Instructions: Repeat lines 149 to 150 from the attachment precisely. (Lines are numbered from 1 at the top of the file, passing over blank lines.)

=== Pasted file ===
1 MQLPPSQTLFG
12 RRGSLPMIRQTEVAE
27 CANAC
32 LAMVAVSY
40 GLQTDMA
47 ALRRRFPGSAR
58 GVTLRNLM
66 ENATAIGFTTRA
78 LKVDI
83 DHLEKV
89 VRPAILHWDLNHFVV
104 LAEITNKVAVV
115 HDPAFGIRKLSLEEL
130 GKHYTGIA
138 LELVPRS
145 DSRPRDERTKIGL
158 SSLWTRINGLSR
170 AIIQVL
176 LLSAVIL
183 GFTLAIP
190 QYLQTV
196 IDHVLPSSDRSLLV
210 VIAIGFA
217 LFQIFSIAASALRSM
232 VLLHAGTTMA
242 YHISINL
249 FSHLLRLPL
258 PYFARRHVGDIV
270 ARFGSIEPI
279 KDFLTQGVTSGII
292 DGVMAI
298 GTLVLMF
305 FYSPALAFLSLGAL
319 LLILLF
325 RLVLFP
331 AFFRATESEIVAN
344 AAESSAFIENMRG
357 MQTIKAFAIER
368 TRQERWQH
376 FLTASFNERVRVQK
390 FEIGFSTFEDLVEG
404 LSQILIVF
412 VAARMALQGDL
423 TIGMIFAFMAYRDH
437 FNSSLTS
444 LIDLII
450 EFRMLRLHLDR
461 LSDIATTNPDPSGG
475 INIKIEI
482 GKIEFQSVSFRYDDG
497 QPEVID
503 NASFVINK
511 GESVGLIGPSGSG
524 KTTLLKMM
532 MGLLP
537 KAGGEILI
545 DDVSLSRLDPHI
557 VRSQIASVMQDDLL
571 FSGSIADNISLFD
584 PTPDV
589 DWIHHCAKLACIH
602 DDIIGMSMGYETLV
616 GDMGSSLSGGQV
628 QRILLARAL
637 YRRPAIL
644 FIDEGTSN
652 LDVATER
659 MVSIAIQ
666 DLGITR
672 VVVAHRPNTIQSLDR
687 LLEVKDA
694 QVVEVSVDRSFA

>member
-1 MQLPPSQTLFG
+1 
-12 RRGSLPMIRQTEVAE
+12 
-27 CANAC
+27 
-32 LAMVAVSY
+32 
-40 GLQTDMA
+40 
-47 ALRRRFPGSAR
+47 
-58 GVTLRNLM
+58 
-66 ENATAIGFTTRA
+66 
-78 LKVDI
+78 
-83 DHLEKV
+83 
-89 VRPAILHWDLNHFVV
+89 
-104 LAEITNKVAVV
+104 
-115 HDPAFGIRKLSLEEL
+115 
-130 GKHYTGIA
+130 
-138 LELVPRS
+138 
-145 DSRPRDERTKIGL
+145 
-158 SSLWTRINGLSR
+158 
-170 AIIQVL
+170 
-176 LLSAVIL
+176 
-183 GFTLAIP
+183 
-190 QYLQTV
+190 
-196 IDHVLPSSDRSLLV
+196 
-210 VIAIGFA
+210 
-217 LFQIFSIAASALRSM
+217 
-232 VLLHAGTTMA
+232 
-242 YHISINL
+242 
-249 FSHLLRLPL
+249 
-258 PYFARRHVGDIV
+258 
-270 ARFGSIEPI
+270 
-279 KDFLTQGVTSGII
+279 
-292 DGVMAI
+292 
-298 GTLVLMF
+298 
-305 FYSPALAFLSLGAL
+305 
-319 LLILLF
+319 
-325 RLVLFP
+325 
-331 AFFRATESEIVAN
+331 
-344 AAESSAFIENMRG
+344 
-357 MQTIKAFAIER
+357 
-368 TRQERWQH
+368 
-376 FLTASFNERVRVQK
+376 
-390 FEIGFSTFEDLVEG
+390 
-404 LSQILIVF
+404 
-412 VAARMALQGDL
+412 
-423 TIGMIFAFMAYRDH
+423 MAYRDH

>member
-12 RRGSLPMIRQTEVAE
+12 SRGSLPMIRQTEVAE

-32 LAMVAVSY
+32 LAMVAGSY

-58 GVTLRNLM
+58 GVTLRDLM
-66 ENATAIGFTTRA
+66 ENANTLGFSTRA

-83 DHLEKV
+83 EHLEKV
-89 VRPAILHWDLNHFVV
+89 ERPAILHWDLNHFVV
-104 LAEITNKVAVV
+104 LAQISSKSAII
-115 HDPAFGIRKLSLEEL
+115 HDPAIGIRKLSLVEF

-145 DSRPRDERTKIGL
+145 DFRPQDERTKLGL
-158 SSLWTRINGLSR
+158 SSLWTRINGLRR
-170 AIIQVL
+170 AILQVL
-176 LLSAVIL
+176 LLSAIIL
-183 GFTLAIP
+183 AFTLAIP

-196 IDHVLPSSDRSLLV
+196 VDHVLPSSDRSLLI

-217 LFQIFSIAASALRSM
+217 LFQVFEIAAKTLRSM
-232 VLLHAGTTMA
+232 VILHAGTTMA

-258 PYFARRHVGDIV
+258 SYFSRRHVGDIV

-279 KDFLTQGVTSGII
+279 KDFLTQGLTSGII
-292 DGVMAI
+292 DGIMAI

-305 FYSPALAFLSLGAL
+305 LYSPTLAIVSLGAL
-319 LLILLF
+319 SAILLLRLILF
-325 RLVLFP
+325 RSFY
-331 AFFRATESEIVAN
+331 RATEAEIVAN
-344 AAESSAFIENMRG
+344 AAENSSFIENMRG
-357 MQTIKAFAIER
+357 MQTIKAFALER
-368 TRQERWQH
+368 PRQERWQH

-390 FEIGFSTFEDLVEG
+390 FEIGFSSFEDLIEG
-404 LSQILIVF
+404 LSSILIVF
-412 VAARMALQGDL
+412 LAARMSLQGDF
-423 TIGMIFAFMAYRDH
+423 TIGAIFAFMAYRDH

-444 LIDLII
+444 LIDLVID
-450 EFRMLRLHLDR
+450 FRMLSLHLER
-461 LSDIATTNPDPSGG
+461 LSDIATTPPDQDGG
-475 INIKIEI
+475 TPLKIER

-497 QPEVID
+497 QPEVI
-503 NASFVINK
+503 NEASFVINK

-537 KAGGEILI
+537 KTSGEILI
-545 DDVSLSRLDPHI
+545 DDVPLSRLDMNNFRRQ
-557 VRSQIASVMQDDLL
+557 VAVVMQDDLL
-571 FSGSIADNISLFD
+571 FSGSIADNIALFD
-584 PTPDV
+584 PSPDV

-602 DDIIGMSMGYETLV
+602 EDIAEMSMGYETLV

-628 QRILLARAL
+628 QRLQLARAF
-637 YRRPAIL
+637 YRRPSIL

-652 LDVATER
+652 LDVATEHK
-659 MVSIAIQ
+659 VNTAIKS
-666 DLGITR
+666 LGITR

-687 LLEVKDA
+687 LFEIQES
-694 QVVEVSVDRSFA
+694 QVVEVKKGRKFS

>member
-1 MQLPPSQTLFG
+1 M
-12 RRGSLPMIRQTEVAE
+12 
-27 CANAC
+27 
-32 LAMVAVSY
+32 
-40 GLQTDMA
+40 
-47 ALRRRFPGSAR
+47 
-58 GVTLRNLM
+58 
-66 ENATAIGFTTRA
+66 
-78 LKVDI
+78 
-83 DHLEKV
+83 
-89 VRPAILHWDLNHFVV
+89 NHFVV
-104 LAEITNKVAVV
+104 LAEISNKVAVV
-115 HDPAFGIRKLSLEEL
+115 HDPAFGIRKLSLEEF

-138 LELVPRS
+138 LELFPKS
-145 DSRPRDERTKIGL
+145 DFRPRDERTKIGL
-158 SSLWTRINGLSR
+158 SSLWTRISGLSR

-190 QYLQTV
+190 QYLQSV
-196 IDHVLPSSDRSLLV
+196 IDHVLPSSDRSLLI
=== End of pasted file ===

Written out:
+357 
-368 TRQERWQH